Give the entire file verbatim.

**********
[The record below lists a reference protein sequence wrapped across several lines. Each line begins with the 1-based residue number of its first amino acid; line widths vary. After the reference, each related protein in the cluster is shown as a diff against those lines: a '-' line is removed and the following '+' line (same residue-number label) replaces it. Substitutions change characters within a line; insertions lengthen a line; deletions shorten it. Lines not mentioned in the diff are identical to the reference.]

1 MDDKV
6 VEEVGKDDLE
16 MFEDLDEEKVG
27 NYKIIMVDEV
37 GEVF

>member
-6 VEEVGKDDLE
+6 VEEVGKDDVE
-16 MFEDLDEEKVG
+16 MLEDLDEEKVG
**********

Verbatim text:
[The record below lists a reference protein sequence wrapped across several lines. Each line begins with the 1-based residue number of its first amino acid; line widths vary. After the reference, each related protein in the cluster is shown as a diff against those lines: a '-' line is removed and the following '+' line (same residue-number label) replaces it. Substitutions change characters within a line; insertions lengthen a line; deletions shorten it. Lines not mentioned in the diff are identical to the reference.]

1 MDDKV
6 VEEVGKDDLE
16 MFEDLDEEKVG
27 NYKIIMVDEV
37 GEVF

>member
-6 VEEVGKDDLE
+6 VEEVGKDDVE
-16 MFEDLDEEKVG
+16 MLEDLDEEKVG